“Another one bites the dust!” she cheered above the music, pumping a fist in a victory thrust.

Brett swallowed a smile.

The stepladder wobbled. Her left foot slipped. “Yikes!” She grabbed the top rung. “That’s right, moron, kill yourself, why don’t you? Leave poor Rex all alone. Real nice.”

Rex? Brett’s stomach clenched. Had Tori finally found Mr. Right?

“Tori?” he called.

She turned and screamed.


Tori Jarrett gripped her father’s old stepladder, heart racing like a herd of stampeding elephants. What the hell was Brett Evans doing in her living room?

“Seriously, Evans! Don’t you knock?” she yelled above the country-rap remix filling her comfy house. “You almost scared me to death.”

Curse her rotten luck! In her ancient sneakers, sweats, and a grimy white T-shirt, she must look like she’d crawled out of a trashcan. Not the effect she’d wanted to project if she’d ever possessed the bad karma to see Brett Evans again.

She’d wanted to look incredibly desirable and sexy and basically so un-Tori-like that he would regret with every fiber of his being having river-danced all over her heart before disappearing to California four years ago.

But, as usual, Brett had surprised her.

His hands shot up. “Sorry.” With his neatly trimmed blond hair and killer blue eyes, he was still so handsome it annoyed her. “Is your mom around?” he shouted.

“Look, Brett, it doesn’t matter.” Tori hopped off the ladder and shed her leather work gloves, tossing them to the carpet. Her Keep Portland Weird hat would stay on. Call it bad timing, accursed coincidence, or an ironic fluke of fate, but she hadn’t washed her hair this morning. The stifling end-of-May heat wave becoming more common in her beloved and usually drizzly Pacific Northwest had plastered several strands to her skull.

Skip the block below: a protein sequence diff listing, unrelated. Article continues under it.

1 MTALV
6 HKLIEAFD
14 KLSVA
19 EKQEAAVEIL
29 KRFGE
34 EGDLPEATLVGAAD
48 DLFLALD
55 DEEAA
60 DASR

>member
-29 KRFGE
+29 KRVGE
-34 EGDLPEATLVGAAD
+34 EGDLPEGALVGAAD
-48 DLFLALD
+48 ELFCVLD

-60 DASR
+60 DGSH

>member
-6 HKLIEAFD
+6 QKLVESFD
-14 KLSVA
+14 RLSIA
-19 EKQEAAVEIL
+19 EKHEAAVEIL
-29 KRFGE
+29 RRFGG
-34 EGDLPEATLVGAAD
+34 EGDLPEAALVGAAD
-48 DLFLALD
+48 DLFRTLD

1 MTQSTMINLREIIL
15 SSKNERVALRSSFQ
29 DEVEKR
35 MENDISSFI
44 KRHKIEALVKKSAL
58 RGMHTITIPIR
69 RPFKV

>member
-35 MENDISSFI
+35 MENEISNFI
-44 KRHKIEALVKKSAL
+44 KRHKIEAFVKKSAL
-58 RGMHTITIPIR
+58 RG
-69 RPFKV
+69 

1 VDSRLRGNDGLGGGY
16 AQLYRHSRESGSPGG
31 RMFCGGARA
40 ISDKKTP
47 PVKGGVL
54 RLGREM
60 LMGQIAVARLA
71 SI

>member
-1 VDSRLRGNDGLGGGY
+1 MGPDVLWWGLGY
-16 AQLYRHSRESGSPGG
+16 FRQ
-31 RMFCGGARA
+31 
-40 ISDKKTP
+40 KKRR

“Can I turn this down?” Brett’s trousers creased in interesting places as he moved to the music player inches away.

A whiff of sandalwood drifted to Tori’s nostrils. Yi-yi, the man smelled delicious. Turning thirty hadn’t diminished his charisma one iota. And, considering how her body tingled as his gaze traveled over her, he still made her bread rise.


“It’s a bit loud for eight p.m. on a Sunday,” he added.

“It’s that late?” Pity her neighbors. Most were young professionals fixing up cool old houses like she was, but some families with young children as well as a couple of seniors rallying against downsizing occupied the friendly block. “Go ahead.” Hammers and screwdrivers clunking, she unhooked her tool belt and draped it over the sofa back. “And then you can explain why you entered my house without knocking.”

She sounded like a hag about to cast an evil spell, but the shock of seeing Brett after all this time zapped a pang deep into her heart. He had hurt her. Badly. He couldn’t waltz in here smelling like sandalwood as if nothing had ever happened and expect her to offer him tea and croissants.

He switched off the player. “I parked on the street and heard the music when I got out. I knocked, but you didn’t hear me. The door was open, so I came in.”

A habit formed when they were kids, with her parents’ blessing.

Her face warmed. “The neighbors don’t mind my music.” Until dinnertime. Ahem. “They know what I’m doing.”

“What are you doing?”

Oh, no. He didn’t get to ask the questions. She hadn’t heard a peep from Brett since the night she’d handed him her virginity. What a fool she’d been, fancying herself in love with the guy, trusting him to help her over the hurdle of the Big V. Anticipating he would call or text or somehow stay in touch with her following her brother’s wedding. To cradle her until the soft light of dawn washed the hotel room hadn’t seemed unreasonable either. Anything other than his mortifying pronouncement about how the moment she’d looked forward to for years had been ‘a mistake.’

She arched her eyebrows. “Why are you here?”

He looked around, palms upturned and forehead furrowing. Flummoxed as a flea-bitten ferret.